The battery is one of the biggest obstacles that is limiting many energy related breakthroughs. From allowing the capture and storage of renewable energy that will accommodate the fluctuating needs of power usage, to the use of electric cars that are able to drive further without needing to be recharged. Many solutions are being sort, some of them seeming increasingly wacky, such as the use of rhubarb to make flow batteries being carried out by Harvard researchers.
Yet it is the much more traditional low-cost lithium-ion batteries that are the most popular. These batteries are already included in a range of commercially available electric cars and small electronic gadgets. The specific energy storage capacity and the charge/discharge rate of Li-ion batteries is critical for their use and increasing this life time remains a significant challenge for their further development.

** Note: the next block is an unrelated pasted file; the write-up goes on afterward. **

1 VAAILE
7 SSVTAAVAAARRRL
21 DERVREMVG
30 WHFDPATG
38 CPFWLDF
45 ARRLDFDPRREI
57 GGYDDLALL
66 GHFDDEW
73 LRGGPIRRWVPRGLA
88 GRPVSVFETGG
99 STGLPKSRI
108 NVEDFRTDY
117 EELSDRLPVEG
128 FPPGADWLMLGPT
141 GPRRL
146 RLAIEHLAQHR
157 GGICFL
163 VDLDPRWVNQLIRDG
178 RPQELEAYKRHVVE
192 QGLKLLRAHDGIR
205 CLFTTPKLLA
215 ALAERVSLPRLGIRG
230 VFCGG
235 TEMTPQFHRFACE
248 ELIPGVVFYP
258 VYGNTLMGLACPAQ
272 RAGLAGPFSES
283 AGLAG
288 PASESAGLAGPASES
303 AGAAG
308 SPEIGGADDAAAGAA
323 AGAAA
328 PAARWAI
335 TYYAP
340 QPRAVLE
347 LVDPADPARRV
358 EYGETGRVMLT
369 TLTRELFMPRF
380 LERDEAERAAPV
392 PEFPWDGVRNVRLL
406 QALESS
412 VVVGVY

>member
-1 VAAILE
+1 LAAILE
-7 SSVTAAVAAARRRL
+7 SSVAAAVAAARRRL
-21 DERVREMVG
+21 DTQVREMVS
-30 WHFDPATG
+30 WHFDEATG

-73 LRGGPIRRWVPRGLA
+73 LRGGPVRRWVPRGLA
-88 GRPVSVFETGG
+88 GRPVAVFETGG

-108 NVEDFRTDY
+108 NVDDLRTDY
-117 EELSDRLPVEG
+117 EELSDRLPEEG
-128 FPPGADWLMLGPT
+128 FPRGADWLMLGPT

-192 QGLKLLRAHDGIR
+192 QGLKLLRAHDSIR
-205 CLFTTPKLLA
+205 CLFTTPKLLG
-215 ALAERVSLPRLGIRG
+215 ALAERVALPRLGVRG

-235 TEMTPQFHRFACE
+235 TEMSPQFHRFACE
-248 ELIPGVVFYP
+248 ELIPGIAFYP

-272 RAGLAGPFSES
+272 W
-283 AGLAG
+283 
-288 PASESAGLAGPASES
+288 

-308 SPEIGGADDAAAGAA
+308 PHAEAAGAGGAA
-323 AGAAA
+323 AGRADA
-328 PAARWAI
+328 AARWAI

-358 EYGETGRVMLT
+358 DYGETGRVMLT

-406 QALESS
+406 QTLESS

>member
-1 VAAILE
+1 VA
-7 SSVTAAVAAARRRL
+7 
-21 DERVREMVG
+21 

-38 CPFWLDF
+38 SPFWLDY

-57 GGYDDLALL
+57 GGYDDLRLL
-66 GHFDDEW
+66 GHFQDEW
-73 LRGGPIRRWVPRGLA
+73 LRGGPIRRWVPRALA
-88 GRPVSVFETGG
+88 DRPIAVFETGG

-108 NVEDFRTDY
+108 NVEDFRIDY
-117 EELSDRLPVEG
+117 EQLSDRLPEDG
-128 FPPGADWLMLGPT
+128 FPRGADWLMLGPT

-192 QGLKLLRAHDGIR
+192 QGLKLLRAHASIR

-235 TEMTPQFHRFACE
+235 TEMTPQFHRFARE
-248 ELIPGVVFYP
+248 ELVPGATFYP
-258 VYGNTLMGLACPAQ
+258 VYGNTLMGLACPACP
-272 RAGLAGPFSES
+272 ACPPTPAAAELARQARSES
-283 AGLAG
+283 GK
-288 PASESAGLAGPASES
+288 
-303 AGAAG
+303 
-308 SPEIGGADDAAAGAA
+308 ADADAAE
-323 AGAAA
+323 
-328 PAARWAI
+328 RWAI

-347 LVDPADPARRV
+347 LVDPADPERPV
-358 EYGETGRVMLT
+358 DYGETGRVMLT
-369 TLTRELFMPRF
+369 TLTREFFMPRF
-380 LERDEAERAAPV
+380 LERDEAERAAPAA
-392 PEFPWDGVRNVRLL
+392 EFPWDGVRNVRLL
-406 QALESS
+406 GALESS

One method for the improvement is to use silicon based hollow nanostructures as high energy density anodes in these batteries. Using Si as the anode material can considerably increase the energy storage capacity of the battery; however commercialisation remains limited due to the materials accelerated mechanical failure relative to conventional anode materials. This paper by Lotfabad et al, uses atomic layer desorption of TiO2, TiN and Al2O3 on to the inner, outer or both surfaces of hollow Si nanotubes in order to overcome this mechanical failure and enhance the cycling performance of the material. Their results show that by coating with TiO2 both inside and out of the nanotube the coulombic efficiency is as high as 99.9% (among the highest ever reported for this group of materials). In reality this could mean a battery lifetime of up to 1000 cycles. The results presented in this paper are extremely promising for the future of Li-ion batteries.
Si nanotubes ALD coated with TiO2, TiN or AL2O3 as high performance lithium ion battery anodes
Elmira Memarzadeh Lotfabad, Peter Kalisvaart, Alireza Kohandehghan, Kai Cui, Martin Kupsta, Behdokht Farbod and David Mitlin,
J. Mater. Chem. A, 2014, 2, 2504-2516. c3ta14302c
H. L. Parker is a guest web writer for the Journal of Materials Chemistry blog. She currently works at the Green Chemistry Centre of Excellence, the University of York.